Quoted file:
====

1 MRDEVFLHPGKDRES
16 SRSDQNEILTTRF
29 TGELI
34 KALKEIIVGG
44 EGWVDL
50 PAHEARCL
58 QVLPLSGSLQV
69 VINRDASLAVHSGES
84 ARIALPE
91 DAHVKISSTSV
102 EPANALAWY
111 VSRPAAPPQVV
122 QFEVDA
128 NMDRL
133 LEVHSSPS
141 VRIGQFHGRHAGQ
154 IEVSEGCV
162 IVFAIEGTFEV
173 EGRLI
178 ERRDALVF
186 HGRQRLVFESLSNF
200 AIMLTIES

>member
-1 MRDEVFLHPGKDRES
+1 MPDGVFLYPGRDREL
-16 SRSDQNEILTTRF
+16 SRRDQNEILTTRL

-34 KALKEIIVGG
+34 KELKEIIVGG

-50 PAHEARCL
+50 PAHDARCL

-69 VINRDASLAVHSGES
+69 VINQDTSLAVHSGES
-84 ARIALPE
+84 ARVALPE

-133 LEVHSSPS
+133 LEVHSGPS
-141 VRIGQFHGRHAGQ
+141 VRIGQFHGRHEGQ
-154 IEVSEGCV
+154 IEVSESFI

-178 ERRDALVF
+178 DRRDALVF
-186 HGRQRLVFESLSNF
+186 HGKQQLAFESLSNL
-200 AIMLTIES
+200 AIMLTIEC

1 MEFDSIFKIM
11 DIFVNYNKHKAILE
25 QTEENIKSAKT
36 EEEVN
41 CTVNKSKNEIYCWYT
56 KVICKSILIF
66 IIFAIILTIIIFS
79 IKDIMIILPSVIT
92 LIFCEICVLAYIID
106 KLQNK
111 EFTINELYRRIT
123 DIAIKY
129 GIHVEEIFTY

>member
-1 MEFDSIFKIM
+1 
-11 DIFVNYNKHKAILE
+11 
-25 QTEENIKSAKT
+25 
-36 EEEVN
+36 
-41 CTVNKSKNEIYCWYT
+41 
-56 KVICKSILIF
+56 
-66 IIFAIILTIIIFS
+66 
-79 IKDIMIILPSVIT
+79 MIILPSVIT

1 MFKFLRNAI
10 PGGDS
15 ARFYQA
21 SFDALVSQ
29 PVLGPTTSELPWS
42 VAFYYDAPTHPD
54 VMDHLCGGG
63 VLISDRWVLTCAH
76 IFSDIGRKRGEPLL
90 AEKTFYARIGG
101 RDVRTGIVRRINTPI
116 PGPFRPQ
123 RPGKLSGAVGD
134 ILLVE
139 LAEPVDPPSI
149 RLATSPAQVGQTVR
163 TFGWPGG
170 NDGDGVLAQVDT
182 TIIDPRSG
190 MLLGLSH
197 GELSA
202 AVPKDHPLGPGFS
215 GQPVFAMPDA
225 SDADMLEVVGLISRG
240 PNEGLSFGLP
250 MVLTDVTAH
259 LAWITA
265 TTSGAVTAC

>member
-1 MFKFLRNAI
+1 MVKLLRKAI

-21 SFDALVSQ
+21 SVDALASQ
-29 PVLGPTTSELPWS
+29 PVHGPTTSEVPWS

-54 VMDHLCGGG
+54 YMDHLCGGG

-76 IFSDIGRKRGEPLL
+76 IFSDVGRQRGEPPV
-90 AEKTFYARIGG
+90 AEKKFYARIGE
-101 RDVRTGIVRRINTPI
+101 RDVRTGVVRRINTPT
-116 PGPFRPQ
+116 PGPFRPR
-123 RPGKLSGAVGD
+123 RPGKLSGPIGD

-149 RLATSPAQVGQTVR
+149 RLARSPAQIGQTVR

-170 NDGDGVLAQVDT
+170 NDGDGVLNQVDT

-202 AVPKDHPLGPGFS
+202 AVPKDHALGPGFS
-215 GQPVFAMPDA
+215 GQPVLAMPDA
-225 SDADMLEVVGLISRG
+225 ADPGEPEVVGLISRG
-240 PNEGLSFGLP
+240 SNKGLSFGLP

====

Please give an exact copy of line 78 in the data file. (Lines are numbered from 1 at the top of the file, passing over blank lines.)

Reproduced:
1 MFKFLRNAI